References
Jiang D-Y, Rieppel O, Motani R, Hao W-C, Sun Y-I, Schmitz L and Sun Z-Y. 2008. A new middle Triassic eosauropterygian (Reptilia, Sauropterygia) from southwestern China. Journal of Vertebrate Paleontology 28:1055–1062.
Wu X-C, Cheng Y-N, Li C, Zhao L-J and Sato T 2011. New Information onWumengosaurus delicatomandibularis Jiang et al., 2008, (Diapsida: Sauropterygia), with a Revision of the Osteology and Phylogeny of the Taxon. Journal of Vertebrate Paleontology 31(1):70–83.

wiki/Wumengosaurus

Brazilosaurus and something like it at the base of the Thalattosauria

Brazilosaurus holotype – Shikama (1966)
Brazilosaurus (Fig. 1) was described by Shikama (1966) as a sort of mesosaur with a longer neck, shorter teeth and other minor differences. From the available online pdf (created from photocopies), I can only read the line drawing, but photos were published originally (if anyone has them, I’d like to see them, they’re too dark on the pdf).

Figure 2. The holotype Brazilosaurus from Shikama (1966, above) and bones colorized (below) based on sister taxa. The apparent giant cheek region may represent the occiput crushed into the bedding plane as it is the right size and shape and no sister taxa have anything similar. The gracile jugal indicates the presences of a lateral temporal fenestra, as in mesosaurus.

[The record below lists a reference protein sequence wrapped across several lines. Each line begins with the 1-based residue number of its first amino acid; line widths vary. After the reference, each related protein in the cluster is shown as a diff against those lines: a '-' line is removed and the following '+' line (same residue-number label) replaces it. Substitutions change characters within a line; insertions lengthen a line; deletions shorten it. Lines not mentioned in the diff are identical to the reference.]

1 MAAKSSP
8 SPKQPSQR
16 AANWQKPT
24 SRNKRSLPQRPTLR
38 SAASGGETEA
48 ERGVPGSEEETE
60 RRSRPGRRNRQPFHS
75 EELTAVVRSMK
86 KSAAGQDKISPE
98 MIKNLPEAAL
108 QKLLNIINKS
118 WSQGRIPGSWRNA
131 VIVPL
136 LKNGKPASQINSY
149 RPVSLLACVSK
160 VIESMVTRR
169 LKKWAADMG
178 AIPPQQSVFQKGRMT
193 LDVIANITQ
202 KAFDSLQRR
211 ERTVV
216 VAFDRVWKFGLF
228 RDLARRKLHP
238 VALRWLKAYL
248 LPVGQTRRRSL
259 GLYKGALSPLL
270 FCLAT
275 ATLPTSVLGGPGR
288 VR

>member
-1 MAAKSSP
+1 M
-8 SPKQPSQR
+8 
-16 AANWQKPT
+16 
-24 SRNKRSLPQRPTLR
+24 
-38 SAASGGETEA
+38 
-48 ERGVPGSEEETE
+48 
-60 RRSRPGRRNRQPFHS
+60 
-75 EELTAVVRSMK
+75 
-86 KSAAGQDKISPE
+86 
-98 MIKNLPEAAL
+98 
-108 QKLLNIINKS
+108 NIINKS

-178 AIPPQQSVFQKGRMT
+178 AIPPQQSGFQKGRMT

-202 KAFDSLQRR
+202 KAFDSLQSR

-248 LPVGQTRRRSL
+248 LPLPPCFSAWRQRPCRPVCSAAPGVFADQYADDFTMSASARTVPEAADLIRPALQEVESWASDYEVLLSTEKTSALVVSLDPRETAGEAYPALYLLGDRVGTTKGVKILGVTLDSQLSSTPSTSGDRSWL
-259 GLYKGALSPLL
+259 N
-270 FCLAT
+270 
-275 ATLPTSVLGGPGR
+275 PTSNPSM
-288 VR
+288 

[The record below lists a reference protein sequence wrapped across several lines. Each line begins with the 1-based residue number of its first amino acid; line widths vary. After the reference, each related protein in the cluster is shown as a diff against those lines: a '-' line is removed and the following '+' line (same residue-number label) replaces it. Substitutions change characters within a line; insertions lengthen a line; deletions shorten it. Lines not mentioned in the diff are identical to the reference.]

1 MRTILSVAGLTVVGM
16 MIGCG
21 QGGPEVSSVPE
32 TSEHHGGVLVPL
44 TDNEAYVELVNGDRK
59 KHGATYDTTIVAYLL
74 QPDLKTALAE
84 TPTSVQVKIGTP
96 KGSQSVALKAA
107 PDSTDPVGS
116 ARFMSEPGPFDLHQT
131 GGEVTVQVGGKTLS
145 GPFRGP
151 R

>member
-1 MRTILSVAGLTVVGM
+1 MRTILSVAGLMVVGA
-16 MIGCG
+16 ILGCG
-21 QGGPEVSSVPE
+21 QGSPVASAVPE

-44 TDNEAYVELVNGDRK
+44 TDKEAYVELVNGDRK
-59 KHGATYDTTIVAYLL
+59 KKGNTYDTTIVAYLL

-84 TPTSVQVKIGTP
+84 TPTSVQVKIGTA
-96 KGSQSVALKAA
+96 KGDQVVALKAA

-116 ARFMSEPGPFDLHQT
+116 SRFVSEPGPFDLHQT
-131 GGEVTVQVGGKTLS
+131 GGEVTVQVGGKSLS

Figure 2. The holotype Brazilosaurus from Shikama (1966, above) and bones colorized (below) based on sister taxa. The apparent giant cheek region may represent the occiput crushed into the bedding plane as it is the right size and shape and no sister taxa have anything similar. The gracile jugal indicates the presences of a lateral temporal fenestra, as in mesosaurus. These are the problems working with line drawings rather than fossils or photos. No giant teeth here, as in Mesosaurus.

The illustrated cheek region is much too large compared to all sister taxa, so it may represent the occiput, which it is the right size to be. The jugal looks similar to those in Stereosternum and Mesosaurus, so likewise probably framed a lateral temporal fenestra. Guesswork at this point.

Brazilosaurus referred specimen – Rossman (2002) 
published this image (Fig. 1) of a specimen he attributed to Brazilosaurus. While not too far off from each other phylogenetically, no one would ever confuse the two. They’re just too different. Note the scale bars. Those tells us the Rossman specimen is not just a short-rostrum juvenile. Overall it’s the same size but has a shorter/taller rostrum and larger orbit.

My re-interpretation of the Rossman bones is in color. The reinterpretation is closer to the interpretation of sister taxa. The parietal goes on top of the head, not posterior to the orbit, for instance. And an unidentified bone sticks up from the cranium and that bone has what appears to be half of a pineal / parietal opening. When I see hirez photos I’ll revisit this if necessary.

Figure 1. Specimen referred to Brazilosaurus by Rossman (2002, above), colorized with bones reidentified below. Although sharing many traits with Brazilosaurus (Fig. 2), it also shares many traits with Xinpusaurus suni (Fig. 3).